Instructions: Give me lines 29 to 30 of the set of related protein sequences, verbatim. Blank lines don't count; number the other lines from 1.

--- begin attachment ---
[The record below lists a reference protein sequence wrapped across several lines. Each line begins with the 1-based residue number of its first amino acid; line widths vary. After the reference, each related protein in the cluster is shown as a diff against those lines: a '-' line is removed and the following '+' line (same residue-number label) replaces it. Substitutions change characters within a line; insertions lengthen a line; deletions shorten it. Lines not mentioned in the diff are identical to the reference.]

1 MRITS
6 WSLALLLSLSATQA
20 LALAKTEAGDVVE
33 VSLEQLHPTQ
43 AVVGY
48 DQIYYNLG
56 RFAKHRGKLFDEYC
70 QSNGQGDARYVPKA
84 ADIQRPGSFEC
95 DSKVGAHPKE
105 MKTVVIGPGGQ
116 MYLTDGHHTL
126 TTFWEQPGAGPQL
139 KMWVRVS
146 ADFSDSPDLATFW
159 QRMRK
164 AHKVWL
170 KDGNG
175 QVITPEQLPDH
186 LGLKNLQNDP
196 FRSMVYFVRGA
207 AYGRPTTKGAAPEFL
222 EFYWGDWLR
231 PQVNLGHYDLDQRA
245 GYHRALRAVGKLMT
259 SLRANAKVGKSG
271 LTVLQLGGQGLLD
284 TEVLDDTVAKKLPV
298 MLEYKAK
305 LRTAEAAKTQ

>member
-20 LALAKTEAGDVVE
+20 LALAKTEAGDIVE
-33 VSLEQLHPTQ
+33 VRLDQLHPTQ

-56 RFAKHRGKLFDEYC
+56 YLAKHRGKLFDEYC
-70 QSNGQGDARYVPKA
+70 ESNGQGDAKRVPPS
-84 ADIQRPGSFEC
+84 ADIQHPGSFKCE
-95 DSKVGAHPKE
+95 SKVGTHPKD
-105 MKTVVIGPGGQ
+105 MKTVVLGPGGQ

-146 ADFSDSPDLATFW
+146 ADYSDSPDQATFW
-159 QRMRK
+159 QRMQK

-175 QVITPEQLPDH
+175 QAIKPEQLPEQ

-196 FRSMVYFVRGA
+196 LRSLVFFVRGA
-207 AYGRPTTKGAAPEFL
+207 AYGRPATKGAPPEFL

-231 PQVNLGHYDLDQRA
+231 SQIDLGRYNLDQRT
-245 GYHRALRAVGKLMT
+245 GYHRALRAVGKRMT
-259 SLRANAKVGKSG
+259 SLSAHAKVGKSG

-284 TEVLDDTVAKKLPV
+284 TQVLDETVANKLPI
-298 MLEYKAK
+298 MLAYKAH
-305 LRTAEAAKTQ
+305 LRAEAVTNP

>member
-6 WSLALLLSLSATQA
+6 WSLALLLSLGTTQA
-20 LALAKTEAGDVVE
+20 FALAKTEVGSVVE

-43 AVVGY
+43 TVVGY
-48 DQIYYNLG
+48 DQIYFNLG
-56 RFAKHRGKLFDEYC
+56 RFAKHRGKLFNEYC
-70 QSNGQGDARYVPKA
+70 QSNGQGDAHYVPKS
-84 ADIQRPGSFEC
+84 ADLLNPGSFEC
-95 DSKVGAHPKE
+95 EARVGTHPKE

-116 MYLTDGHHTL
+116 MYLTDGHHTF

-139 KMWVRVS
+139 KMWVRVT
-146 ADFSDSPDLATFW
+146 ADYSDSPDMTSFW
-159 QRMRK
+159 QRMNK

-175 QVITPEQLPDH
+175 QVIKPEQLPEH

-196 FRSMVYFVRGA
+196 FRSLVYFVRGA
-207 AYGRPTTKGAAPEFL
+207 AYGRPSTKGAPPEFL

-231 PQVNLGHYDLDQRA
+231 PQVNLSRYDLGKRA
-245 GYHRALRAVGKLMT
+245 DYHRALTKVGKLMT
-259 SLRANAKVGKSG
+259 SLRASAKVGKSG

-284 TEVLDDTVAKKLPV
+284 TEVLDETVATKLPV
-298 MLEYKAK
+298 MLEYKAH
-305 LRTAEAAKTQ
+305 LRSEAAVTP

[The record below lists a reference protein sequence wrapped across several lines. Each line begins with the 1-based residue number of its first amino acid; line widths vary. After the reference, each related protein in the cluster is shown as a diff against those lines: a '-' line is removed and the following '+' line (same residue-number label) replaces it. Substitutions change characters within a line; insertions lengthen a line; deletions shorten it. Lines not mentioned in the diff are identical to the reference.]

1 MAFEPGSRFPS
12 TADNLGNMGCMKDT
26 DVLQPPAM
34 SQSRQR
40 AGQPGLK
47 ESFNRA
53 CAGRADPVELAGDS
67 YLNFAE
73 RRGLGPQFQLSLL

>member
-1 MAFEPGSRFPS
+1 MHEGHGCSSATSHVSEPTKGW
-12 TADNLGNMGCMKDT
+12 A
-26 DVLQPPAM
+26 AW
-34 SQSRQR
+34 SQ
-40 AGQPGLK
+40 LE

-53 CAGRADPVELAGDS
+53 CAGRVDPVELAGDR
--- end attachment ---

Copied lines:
284 TEVLDDTVAKKLPV
298 MLEYKAK